Dave Davies Talks About His Greatest Triumphs With The Kinks, And Where Things Stand With His Brother Ray

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Dave Davies is widely considered to be one of the greatest and most impactful guitar players of the last 60 years. His work as the lead guitarist of the legendary British Invasion band The Kinks helped define the very sound of the instrument throughout the 1960s and beyond. Playing through a razor-spliced amplifier, his unique sound — nasty, gnarled and sneering — imbued singles like “You Really Got Me,” and “All Day And All Of The Night,” with an attitude that resonated with millions of angst-riddle teens who took to their parents garages and basements from London to Los Angeles and started making a racket.

It was to the Kinks’ great credit, however, that they eventually moved past that overdriven sound and in the years after that initial boom, and released albums of heartfelt beauty and touching romanticism. The best example of this particular, pastoral proclivity can be heard on their 1968 release The Kinks Are The Village Green Preservation Society, which is getting a deluxe reissue treatment next week on October 26. Filled with 174 tracks spread across five CDs, the new set offers listeners unparalleled access to what the Kinks were doing at a time when they were officially banned from performing in the United State Of America, and decided to get back in touch with their inate British-ness.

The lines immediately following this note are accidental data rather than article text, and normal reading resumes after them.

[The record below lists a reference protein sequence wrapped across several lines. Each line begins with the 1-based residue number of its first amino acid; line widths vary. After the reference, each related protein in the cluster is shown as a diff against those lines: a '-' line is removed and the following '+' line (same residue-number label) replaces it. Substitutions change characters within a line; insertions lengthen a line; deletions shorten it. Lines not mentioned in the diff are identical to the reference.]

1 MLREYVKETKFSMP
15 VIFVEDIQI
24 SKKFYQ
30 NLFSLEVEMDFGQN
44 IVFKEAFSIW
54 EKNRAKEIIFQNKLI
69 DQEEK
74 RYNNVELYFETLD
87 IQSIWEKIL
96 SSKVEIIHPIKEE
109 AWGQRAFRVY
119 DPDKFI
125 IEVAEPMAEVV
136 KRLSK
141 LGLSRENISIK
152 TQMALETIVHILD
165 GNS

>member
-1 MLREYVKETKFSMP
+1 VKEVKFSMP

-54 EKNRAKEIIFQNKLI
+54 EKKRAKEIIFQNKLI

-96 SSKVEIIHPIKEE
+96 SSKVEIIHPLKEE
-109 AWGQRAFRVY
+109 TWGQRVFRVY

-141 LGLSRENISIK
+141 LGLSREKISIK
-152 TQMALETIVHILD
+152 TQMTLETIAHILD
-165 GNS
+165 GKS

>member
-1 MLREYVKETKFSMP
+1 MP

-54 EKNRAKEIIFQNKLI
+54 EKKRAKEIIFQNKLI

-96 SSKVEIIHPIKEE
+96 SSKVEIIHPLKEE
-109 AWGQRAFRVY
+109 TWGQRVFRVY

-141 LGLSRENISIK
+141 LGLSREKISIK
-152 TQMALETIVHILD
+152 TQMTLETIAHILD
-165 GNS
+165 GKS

Many of the characters on the record were inspired by real people and real places that the Davies brothers knew throughout their childhood, growing up in the public gathering spaces near their home. It was, for all intents and purposes, the same kind of back-to-basics, yearning for a different time type of record that groups like The Band and Crosby, Stills, Nash & Young were rolling out across the pond. Same ideas, very different cultural influences.

“I think The Village Green Preservation Society is about the ending of a time personally for me in my life,” Dave’s brother Ray noted in a statement. “In my imaginary village, it’s the end of our innocence, our youth. Some people are quite old but in the Village Green, you’re never allowed to grow up. I feel the project itself as part of a life cycle.”

Recently, I had the chance to talk to Dave Davies over the phone about the Village Green era, his new collection of unreleased ’70s solo tracks Decade, where things stand with his brother and Kinks chief songwriter Ray Davies, and whether or not a reunion might be in the cards.

Before we get into talking about Village Green, I was hoping we could go back in time a bit first. What was it like to get banned from performing in America in the mid-1960s?